U.S. Supreme Court
Laurel Oil & Gas Co. v. Morrison, 212 U.S. 291 (1909)
Laurel Oil and Gas Company v. Morrison
Argued October 14, 1908
Decided February 23, 1909
212 U.S. 291
Where a statute provides for an appeal or a writ of error to a specific court, it must be regarded as a repeal of any previous statute providing for an appeal or a writ of error to another court. Brown v. United States, 171 U. S. 631.
Decisions of the Court of Appeals of the United States for the Indian Territory are final except as made subject to review by some express statutory provision.
The provisions in § 12 of the Act of March 3, 1905, c. 1479, 33 Stat. 1081, for appeals and writ of error from the United States Court in Indian chanroblesvirtualawlibrary
Territory to the United States Court of Appeals in the Indian Territory, and from that court to the United States Circuit Court of Appeals for the Eighth Circuit, are exclusive, and there is now no appeal or writ of error in such cases from the Circuit Court of Appeals of the Eighth Circuit to this Court.
Appeal from 154 F.6d 7 dismissed.
This case, on the merits is reported in 154 F.6d 7. The able opinion of Sanborn, J., speaking for the circuit court of appeals, is preceded by the following statement, which correctly sets forth the facts:
"Pursuant to an order of the United States Court in the Western District of Indian Territory, which has the jurisdiction of a probate court, a lease of 160 acres of mineral land which had been allotted to Edith Durant, a minor Indian, was advertised for sale on sealed bids by Monday Durant, her guardian, and, on the day of sale, March 5, 1906, the highest bonus bid for it was $3,490, and this bid was made by Robert W. Morrison, Charles W. S. Cobb, John E. McKinney, William J. Breene, and Frank M. Breene, who are now the appellants in this case, and will hereafter be so styled. The Laurel Oil & Gas Company, a corporation, one of the appellees, bid at the same time at this sale $2,850 for this lease. On March 7, 1906, the appellants deposited the $3,490 with the court, and on March 9, 1906, the guardian executed the lease of the land to the appellants, and they applied to the court for the confirmation of the sale and the approval of the lease. After notice to all parties in interest and a hearing, the court, on June 11, 1906,"
"ordered, adjudged, and decreed that the lease executed by Monday Durant, guardian of Edith Durant, minor, on the ninth day of March, 1906 [to the appellants] be, and the same is hereby, in all things approved, ratified, and confirmed."
"On the next day the Laurel Company, the unsuccessful bidder at the former sale, made a motion for leave to bid again for the lease of this land, and offered to bid a bonus of $8,000. Thereupon the court set aside the order of June 11, 1906, for the sole reason that a higher bonus could be obtained, and on June 14,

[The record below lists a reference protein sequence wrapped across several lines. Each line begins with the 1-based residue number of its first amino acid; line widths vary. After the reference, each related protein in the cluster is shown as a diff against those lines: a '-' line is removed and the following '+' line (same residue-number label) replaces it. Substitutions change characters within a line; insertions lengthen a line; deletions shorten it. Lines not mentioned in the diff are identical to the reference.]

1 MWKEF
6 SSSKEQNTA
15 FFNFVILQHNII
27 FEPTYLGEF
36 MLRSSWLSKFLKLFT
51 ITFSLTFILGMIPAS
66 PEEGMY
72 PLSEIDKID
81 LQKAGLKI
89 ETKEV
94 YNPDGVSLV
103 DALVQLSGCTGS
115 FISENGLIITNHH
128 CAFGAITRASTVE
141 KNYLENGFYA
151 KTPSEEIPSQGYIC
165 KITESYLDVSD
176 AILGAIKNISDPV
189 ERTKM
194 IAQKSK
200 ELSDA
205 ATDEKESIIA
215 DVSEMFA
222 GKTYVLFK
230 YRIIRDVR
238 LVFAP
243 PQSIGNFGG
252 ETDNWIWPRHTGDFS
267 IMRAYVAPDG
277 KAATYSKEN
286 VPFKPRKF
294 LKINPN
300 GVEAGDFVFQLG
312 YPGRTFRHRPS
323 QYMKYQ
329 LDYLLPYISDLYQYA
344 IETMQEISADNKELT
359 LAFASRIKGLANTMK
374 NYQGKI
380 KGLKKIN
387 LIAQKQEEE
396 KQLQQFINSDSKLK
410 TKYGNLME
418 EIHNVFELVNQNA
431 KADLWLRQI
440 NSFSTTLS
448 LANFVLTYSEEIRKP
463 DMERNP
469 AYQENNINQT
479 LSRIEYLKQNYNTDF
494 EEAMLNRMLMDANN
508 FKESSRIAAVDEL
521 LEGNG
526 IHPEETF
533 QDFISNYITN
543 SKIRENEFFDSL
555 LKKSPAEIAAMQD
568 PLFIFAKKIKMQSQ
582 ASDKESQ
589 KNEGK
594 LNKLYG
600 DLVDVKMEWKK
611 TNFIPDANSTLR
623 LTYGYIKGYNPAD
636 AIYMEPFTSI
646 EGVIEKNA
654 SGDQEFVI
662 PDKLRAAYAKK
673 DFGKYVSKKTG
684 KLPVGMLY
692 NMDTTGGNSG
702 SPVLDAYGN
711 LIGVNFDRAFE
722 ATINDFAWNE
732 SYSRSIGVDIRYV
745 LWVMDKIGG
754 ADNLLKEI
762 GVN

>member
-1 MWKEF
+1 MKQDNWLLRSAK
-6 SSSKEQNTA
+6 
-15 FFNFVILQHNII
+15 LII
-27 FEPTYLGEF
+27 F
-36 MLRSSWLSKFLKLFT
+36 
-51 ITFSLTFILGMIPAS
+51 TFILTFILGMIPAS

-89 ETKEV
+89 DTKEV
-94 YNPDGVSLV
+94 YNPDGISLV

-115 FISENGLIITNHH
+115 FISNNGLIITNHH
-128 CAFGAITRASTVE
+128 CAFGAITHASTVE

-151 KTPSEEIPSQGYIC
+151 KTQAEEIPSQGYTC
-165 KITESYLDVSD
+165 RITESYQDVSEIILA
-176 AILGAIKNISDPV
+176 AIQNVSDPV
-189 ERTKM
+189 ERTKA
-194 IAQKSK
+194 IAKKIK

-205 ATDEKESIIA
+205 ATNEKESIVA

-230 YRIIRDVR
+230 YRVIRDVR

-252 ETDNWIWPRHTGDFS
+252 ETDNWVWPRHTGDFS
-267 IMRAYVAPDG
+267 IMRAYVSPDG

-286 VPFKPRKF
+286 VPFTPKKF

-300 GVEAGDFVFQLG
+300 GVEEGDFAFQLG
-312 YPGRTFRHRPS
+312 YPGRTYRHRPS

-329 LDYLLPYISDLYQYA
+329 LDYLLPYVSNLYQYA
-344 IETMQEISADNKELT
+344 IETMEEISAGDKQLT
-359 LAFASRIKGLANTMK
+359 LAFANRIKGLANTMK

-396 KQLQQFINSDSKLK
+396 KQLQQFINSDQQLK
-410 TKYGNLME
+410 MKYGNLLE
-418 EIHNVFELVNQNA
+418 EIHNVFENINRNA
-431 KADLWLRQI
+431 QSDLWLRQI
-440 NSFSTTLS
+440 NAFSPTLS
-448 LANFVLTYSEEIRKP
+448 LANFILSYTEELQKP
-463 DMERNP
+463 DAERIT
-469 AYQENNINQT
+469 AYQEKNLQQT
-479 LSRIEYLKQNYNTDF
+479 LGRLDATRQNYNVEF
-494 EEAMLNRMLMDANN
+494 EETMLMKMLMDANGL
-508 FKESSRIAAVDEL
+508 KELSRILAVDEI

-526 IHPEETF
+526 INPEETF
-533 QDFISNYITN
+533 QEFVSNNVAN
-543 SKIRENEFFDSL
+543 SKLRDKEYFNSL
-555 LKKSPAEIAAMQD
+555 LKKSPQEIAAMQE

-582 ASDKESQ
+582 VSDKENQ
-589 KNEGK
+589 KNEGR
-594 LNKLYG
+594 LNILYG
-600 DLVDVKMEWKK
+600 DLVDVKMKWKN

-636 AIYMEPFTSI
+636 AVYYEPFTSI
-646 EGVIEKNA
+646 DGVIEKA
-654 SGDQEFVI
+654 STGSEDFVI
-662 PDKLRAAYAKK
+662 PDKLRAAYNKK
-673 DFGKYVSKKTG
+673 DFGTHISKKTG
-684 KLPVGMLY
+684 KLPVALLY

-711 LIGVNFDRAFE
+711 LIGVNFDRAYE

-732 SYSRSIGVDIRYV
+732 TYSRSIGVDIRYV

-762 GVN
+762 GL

1906, it sold a lease of 80 acres of this land on the same terms as the former to the Galbraith Oil and Gas Company for a bonus of $16,800 and a lease of the other 80 acres on the same terms to the Laurel Oil & Gas Company for $2,000. The leases to these parties were subsequently made by the guardian, and the court confirmed these sales and approved these leases. The appellants then sued out a writ of error from the court of appeals of the Indian Territory to reverse the order which set aside the decree of confirmation of the sale and of approval of the lease to them, and they also appealed from that order. The Court of Appeals of the Indian Territory consolidated the two cases, heard them as an appeal in equity, and affirmed the order below because the court was evenly divided in opinion. The appellants have brought the latter judgment here by writ of error and also by appeal."
"Since the case came to this Court, the controversy over the 80 acres leased to the Galbraith Oil & Gas Company has been settled, and the only dispute remaining relates to the 80 acres leased to the Laurel Oil & Gas Company under the second lease."
The question in the case was whether a court of equity, during the term at which the confirmation is made, may lawfully avoid an executed judicial sale which it has confirmed on the sole ground that a larger price may be obtained by a second sale, and was answered in the negative, and the decree was that the decree of the United States Court of Appeals in the Indian Territory and the decree of the United States court for the Western District of the Indian Territory be reversed, and that
"this cause be, and the same is hereby, remanded to the United States Court for the Western District of the Indian Territory, with directions to confirm and enforce its order and decree which confirmed the sale and approved the lease to the appellants [appellees here], and to take any further proceedings necessary to that end."
This decree was made and entered July 10, 1907. An appeal was thereupon allowed to this Court, where the record was filed October 31 of that year. chanroblesvirtualawlibrary